• Warren Buffett announced he’s giving away his entire $40 billion fortune to The Bill and Melinda Gates Foundation and other charitable endeavors. Sure, it’s doubtful I’ll see even a measly dime of it, but it’s a great gesture, one that I hope more and more well-off philanthropically follow. I’ve read that our goal in life should be to die the instant our last check bounces. It’s maybe the one thing Buffett and I now have in common.
• The New England Patriots won big games and Super Bowls when their team and their fans were fresh and deserving and are losing them now that they’ve become either obnoxious, cheaters or both.
• My weasley U.S. Senator Rick Santorum lost and Barack Obama didn’t. I don’t think it’s possible to underestimate the historical significance of the first black man being elected president. I only hope it portends good things for all of us.
• O.J. Simpson got convicted of doing something substantial and the authorities still don’t have a clue on the whereabouts of D.B. Cooper.
• Environmental awareness became a major topic at both kitchen tables and boardrooms around America. It doesn’t matter if it causes global warming or not. We can all do better.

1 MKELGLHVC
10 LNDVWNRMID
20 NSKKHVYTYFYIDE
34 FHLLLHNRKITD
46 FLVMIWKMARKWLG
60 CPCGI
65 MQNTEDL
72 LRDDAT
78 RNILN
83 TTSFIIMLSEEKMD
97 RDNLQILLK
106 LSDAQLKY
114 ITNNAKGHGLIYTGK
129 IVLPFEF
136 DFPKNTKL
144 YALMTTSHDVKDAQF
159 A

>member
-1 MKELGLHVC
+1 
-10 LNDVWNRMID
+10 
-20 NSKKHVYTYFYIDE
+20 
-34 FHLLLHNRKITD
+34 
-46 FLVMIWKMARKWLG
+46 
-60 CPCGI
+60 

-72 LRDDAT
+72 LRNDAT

• Tiger Woods continues to amaze, winning with grace and style.
• A list of petty lowbrow things that have improved: baseball parks, waterparks, satellite radio, free WiFi, rollercoasters, HDTV, and many quality TV shows (24, Lost, The Sopranos and, yes, Survivor) I still find entertaining.
• None of the reliable music giants have stumbled in the past eight years. There’s been some great music and performances from The Rolling Stones, Bob Dylan, Tom Petty, Bruce Springsteen. And underappreciated geniuses like Van Morrison and Mark Knopfler just keep getting better and better. Honorable mention to Steve Earle, The Dixie Chicks, Todd Snider and Quinn Fallon.
• Amtrak is thriving. I’m a train nut and take it to New York City from Latrobe at least once a year. The country is better off if more people try the trains because there’s no such thing as train rage. I remember in the really dark days when my train was about six hours late. I boarded expecting anarchy. Instead, all was festive. I asked my seatmate why no one was angry. He said, “Well, everyone’s upset when they get on, but then they find out they’re giving away free chicken up front. Free chicken!” I jumped up and got some. It was pretty tasty.
• No new U.S. terror attacks since 9/11. I remember waking up on 9/12 and wondering if the Empire State Building would still be standing. Was it the war in Iraq? The Patriot Act? Torture at Guantanamo? I’m loath to credit any of those overreactions and I don’t think there’s any simple explanation. But it’s been unabashedly good news that we’re all still too nervous to acknowledge.
• I can’t remember the specifics, but I seem to recall a beached whale or two being saved.
Finding good news isn’t easy. I wish my list had more euphoric events like the Quecreek Mine Rescue, but I blame the times more than my desultory research.
But I’ll welcome any additions to the good news from the bad decade.
And let’s hope for one and all the good news isn’t quite so scarce in the next decade.